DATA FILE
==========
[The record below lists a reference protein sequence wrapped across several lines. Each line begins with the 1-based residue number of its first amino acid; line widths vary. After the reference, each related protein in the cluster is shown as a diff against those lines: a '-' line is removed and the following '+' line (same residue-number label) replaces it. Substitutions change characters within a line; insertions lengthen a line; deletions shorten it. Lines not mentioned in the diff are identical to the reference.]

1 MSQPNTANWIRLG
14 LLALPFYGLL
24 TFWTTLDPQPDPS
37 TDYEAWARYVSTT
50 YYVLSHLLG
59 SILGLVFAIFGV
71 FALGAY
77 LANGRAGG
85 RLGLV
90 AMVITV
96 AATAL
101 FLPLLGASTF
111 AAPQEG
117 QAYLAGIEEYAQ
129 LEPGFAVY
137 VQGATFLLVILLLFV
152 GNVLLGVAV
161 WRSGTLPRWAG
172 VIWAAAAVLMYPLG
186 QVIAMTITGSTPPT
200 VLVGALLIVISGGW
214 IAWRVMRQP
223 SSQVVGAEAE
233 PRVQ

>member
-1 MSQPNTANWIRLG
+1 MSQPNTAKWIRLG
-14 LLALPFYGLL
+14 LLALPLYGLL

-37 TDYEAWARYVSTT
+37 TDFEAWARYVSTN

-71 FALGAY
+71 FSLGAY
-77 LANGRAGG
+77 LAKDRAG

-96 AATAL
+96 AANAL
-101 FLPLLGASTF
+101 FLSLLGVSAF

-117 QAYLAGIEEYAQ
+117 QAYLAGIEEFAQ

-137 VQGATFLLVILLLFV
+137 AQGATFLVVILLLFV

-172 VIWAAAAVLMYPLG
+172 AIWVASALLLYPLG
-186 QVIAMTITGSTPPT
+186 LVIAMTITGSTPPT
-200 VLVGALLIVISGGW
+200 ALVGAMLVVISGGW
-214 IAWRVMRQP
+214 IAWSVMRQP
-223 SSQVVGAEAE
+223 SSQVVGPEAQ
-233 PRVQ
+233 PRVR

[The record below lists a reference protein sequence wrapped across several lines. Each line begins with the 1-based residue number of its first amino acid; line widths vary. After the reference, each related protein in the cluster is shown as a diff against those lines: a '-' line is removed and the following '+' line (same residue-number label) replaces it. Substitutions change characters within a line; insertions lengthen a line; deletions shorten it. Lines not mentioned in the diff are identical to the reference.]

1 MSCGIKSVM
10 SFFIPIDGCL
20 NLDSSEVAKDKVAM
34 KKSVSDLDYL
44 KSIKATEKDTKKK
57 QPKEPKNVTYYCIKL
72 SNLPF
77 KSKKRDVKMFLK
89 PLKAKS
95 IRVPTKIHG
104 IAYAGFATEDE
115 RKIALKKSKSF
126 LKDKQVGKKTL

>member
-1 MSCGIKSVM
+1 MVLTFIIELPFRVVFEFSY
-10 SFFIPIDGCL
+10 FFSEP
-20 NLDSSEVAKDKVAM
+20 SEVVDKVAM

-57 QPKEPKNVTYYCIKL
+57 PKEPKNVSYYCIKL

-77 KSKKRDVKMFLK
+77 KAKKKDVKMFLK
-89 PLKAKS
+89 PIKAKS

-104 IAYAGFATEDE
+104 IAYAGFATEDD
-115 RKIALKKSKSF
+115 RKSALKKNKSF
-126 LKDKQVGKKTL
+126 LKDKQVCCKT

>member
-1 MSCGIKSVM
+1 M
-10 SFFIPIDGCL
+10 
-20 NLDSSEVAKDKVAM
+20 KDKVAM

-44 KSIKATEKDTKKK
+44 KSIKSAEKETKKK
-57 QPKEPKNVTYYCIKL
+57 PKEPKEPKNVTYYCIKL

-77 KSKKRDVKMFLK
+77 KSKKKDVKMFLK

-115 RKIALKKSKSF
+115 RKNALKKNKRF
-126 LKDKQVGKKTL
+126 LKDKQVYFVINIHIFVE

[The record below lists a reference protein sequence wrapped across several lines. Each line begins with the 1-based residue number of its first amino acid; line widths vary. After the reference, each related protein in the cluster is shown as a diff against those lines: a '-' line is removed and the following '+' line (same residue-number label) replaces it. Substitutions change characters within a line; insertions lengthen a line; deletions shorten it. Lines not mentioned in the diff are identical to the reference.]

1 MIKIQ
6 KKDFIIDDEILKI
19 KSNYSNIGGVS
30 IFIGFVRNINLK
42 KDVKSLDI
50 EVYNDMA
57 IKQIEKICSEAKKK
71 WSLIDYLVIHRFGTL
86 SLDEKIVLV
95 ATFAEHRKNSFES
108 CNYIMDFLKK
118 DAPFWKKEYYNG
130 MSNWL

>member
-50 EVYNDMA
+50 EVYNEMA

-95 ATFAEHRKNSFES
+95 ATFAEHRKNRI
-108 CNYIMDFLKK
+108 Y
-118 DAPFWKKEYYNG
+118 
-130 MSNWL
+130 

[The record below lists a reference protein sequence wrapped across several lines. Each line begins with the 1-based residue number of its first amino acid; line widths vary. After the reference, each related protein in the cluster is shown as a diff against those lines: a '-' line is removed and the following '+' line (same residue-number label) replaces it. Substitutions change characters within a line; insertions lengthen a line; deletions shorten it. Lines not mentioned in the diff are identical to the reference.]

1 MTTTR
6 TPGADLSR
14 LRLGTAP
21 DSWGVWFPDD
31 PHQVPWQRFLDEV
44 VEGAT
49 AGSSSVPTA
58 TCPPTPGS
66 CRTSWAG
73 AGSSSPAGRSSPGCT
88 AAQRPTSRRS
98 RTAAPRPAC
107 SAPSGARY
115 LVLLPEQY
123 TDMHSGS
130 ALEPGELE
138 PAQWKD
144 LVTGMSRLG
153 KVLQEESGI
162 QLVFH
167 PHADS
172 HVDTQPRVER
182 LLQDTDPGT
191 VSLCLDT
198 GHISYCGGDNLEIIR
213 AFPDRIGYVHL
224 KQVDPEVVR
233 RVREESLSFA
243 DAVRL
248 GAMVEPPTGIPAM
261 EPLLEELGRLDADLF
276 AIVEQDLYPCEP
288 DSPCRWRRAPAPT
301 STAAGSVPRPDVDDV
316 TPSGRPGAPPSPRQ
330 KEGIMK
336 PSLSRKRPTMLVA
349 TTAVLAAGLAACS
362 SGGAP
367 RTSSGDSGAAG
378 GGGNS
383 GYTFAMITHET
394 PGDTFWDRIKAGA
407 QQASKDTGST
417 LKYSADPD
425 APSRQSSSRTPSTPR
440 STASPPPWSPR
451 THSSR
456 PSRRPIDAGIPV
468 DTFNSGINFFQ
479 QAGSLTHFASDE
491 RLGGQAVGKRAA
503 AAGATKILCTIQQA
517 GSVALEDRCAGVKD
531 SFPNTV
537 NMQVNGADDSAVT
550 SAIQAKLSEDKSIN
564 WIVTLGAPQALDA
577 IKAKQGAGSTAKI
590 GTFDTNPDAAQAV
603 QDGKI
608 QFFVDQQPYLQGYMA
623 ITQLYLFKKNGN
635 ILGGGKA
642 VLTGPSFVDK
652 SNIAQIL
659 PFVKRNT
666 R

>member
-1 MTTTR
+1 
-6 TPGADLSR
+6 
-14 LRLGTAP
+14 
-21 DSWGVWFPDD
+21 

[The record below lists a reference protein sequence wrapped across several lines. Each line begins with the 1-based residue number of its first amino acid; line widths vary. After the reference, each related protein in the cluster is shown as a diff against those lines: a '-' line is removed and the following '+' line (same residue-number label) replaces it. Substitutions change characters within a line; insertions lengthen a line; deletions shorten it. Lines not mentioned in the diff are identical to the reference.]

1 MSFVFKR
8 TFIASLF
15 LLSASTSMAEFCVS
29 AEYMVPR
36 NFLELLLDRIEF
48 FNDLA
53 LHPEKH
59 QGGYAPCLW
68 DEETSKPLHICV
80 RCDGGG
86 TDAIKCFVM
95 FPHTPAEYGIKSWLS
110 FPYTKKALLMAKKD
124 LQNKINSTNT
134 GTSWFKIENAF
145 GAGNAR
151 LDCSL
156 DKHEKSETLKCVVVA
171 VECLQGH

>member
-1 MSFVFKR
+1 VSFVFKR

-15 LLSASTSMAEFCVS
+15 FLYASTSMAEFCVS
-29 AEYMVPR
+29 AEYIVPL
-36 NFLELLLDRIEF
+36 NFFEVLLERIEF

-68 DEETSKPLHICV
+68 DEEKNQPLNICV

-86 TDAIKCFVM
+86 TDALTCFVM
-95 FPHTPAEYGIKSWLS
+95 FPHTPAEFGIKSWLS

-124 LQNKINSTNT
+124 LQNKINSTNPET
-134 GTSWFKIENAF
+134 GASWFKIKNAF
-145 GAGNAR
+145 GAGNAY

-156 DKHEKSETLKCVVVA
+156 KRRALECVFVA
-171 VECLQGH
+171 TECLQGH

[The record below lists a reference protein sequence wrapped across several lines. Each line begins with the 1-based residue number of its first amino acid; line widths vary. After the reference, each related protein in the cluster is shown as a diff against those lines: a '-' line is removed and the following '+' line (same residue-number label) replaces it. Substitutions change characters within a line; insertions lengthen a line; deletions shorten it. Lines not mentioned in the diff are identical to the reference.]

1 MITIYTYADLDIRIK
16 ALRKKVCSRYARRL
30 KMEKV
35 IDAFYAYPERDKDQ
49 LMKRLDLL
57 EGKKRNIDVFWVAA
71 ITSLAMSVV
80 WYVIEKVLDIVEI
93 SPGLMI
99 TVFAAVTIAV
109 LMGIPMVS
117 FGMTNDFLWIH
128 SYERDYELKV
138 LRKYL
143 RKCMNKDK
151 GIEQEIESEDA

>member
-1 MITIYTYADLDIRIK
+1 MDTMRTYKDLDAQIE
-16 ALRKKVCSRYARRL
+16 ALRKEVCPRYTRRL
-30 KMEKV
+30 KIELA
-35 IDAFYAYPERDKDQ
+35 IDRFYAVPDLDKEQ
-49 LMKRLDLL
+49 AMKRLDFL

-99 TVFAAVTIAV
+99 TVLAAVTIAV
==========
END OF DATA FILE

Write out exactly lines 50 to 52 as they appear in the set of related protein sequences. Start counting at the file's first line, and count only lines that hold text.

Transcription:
+200 ALVGAMLVVISGGW
-214 IAWRVMRQP
+214 IAWSVMRQP